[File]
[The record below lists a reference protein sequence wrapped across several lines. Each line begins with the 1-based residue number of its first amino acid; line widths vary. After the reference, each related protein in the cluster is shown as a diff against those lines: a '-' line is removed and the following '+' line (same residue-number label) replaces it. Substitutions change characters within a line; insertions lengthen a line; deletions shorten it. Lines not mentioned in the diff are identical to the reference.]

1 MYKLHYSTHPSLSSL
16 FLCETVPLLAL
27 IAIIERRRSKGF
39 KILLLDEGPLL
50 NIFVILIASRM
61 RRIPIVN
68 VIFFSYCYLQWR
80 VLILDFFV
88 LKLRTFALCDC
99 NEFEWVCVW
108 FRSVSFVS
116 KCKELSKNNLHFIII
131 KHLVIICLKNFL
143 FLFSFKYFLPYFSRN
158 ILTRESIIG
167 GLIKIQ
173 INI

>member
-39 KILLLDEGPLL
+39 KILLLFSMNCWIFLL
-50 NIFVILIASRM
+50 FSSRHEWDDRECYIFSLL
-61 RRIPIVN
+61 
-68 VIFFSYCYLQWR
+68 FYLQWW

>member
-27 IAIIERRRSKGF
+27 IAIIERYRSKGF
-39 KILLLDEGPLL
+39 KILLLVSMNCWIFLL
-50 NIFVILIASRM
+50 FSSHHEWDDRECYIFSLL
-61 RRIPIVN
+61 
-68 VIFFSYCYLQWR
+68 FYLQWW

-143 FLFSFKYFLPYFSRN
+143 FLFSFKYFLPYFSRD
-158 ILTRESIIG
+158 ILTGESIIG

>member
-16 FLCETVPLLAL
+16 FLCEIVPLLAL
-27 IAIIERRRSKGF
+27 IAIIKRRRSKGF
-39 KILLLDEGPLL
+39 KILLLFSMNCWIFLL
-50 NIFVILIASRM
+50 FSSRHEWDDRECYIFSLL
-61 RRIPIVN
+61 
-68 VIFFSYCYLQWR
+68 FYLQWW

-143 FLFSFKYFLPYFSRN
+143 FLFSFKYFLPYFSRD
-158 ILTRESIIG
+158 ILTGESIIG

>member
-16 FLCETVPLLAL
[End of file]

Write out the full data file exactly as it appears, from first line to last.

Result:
[The record below lists a reference protein sequence wrapped across several lines. Each line begins with the 1-based residue number of its first amino acid; line widths vary. After the reference, each related protein in the cluster is shown as a diff against those lines: a '-' line is removed and the following '+' line (same residue-number label) replaces it. Substitutions change characters within a line; insertions lengthen a line; deletions shorten it. Lines not mentioned in the diff are identical to the reference.]

1 MYKLHYSTHPSLSSL
16 FLCETVPLLAL
27 IAIIERRRSKGF
39 KILLLDEGPLL
50 NIFVILIASRM
61 RRIPIVN
68 VIFFSYCYLQWR
80 VLILDFFV
88 LKLRTFALCDC
99 NEFEWVCVW
108 FRSVSFVS
116 KCKELSKNNLHFIII
131 KHLVIICLKNFL
143 FLFSFKYFLPYFSRN
158 ILTRESIIG
167 GLIKIQ
173 INI

>member
-39 KILLLDEGPLL
+39 KILLLFSMNCWIFLL
-50 NIFVILIASRM
+50 FSSRHEWDDRECYIFSLL
-61 RRIPIVN
+61 
-68 VIFFSYCYLQWR
+68 FYLQWW

>member
-27 IAIIERRRSKGF
+27 IAIIERYRSKGF
-39 KILLLDEGPLL
+39 KILLLVSMNCWIFLL
-50 NIFVILIASRM
+50 FSSHHEWDDRECYIFSLL
-61 RRIPIVN
+61 
-68 VIFFSYCYLQWR
+68 FYLQWW

-143 FLFSFKYFLPYFSRN
+143 FLFSFKYFLPYFSRD
-158 ILTRESIIG
+158 ILTGESIIG

>member
-16 FLCETVPLLAL
+16 FLCEIVPLLAL
-27 IAIIERRRSKGF
+27 IAIIKRRRSKGF
-39 KILLLDEGPLL
+39 KILLLFSMNCWIFLL
-50 NIFVILIASRM
+50 FSSRHEWDDRECYIFSLL
-61 RRIPIVN
+61 
-68 VIFFSYCYLQWR
+68 FYLQWW

-143 FLFSFKYFLPYFSRN
+143 FLFSFKYFLPYFSRD
-158 ILTRESIIG
+158 ILTGESIIG

>member
-16 FLCETVPLLAL